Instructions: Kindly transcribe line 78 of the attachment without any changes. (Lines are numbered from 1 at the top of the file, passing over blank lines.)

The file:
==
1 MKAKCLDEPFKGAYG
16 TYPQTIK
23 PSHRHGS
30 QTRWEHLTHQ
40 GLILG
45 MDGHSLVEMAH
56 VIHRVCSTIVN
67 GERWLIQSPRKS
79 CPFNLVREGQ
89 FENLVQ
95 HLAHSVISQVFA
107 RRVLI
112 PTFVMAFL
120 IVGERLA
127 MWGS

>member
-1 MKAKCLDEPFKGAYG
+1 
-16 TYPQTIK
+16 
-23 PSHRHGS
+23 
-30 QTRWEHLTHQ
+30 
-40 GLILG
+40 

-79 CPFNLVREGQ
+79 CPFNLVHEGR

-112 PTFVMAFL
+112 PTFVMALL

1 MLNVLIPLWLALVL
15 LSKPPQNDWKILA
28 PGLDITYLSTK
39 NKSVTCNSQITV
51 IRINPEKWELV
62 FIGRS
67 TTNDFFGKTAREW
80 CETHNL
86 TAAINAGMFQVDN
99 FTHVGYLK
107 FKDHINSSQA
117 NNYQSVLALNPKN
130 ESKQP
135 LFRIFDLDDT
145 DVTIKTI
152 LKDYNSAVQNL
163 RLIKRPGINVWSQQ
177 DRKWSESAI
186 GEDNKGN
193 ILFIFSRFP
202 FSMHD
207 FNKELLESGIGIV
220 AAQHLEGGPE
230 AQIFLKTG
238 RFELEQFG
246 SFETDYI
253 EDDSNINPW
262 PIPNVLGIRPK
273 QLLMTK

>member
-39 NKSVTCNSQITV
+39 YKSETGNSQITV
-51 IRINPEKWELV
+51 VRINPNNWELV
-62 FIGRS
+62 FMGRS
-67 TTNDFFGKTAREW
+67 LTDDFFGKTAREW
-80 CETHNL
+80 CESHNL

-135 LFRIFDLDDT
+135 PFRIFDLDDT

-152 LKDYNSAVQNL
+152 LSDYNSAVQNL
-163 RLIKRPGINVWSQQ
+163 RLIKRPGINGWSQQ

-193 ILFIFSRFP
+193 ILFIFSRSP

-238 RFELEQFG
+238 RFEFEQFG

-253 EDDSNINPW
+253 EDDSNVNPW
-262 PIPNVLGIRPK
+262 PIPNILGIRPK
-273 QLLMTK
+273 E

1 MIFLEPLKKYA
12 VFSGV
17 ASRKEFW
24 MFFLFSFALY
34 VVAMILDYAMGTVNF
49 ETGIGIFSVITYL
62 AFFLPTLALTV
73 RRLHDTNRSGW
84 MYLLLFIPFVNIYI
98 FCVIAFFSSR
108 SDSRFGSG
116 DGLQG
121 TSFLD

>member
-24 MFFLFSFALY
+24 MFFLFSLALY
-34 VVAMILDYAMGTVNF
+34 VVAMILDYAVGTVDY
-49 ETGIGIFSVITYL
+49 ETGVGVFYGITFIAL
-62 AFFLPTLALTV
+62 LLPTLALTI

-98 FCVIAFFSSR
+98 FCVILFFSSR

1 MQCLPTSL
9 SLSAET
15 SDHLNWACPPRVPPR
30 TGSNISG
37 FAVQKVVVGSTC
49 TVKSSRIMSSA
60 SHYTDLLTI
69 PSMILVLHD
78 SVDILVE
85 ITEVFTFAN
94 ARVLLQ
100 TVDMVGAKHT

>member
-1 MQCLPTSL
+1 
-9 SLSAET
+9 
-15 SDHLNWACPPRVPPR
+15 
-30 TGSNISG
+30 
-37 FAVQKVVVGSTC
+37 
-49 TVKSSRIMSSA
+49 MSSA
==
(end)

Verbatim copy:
+193 ILFIFSRSP